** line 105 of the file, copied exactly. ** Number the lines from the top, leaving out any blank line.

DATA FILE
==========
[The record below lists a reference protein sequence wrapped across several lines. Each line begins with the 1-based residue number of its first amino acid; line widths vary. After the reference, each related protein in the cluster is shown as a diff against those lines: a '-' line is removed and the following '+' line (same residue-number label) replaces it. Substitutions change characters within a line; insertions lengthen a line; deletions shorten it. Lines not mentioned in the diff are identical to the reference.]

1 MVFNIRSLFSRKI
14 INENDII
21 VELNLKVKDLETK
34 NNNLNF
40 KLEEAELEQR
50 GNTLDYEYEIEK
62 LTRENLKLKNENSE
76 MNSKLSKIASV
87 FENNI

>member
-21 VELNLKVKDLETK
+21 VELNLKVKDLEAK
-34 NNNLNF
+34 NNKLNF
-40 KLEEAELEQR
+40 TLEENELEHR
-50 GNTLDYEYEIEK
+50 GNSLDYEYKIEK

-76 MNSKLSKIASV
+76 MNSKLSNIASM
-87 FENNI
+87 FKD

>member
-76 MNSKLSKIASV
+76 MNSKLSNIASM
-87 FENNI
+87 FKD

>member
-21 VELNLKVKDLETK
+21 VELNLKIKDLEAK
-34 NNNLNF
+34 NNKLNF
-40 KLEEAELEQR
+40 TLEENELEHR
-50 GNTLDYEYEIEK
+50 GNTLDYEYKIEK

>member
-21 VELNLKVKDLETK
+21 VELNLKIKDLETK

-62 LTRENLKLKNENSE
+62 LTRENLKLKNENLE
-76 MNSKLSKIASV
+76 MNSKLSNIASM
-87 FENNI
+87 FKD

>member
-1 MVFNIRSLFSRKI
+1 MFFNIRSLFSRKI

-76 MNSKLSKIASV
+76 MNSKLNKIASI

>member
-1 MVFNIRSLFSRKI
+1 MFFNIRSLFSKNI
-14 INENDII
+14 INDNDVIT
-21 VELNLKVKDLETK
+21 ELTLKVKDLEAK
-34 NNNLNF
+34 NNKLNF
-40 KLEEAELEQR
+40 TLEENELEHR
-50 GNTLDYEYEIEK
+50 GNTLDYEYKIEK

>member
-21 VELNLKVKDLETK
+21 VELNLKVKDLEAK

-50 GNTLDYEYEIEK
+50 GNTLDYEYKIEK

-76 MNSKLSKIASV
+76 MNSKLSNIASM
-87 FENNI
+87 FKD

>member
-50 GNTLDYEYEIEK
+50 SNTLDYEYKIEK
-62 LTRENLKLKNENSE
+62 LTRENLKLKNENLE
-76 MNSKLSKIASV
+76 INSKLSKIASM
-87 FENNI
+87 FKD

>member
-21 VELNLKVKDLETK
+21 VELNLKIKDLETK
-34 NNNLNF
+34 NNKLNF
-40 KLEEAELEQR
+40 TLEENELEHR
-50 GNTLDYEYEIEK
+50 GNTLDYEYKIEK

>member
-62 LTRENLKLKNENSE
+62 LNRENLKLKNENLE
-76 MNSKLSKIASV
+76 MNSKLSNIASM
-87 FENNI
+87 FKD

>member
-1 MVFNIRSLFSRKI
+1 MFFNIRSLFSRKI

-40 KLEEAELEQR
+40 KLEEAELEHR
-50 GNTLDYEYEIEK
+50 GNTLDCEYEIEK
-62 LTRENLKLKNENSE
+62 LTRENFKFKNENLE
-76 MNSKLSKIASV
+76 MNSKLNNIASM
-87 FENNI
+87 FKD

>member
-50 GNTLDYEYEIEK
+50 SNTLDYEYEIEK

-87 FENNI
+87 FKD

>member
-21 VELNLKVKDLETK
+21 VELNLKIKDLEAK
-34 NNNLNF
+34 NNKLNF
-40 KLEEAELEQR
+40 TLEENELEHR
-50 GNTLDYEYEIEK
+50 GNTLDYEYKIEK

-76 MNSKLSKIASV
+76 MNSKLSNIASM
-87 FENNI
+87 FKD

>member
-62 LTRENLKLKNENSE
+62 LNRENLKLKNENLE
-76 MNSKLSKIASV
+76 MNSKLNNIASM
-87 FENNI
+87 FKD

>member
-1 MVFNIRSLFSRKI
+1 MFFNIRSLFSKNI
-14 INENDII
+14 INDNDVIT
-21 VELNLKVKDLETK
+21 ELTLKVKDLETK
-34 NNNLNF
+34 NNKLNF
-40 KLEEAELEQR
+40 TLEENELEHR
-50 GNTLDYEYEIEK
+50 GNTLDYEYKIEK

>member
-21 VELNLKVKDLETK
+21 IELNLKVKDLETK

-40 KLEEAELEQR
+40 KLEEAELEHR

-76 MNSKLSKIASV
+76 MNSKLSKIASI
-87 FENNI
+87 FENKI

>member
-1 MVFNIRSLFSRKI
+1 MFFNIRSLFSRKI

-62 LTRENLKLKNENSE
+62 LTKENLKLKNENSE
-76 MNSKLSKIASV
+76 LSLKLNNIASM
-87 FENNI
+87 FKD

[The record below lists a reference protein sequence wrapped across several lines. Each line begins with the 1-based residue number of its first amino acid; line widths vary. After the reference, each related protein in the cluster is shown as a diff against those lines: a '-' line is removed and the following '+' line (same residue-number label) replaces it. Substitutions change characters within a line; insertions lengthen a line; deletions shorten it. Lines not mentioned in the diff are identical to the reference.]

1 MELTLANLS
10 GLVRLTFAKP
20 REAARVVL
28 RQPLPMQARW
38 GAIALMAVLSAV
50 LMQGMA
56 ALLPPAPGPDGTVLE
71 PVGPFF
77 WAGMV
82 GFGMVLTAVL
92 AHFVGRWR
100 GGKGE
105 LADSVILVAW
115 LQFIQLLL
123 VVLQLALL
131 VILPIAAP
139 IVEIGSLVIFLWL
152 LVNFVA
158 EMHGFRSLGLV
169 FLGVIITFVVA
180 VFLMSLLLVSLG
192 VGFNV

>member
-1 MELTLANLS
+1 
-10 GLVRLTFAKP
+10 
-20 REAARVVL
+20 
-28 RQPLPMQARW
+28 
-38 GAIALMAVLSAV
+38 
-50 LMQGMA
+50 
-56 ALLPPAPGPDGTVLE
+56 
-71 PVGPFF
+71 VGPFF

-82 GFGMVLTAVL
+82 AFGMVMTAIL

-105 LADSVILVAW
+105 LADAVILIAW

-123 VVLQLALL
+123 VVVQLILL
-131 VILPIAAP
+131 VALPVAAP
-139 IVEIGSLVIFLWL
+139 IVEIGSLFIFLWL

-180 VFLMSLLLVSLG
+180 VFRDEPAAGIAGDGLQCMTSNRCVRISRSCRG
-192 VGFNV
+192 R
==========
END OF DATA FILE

+50 GNTLDCEYEIEK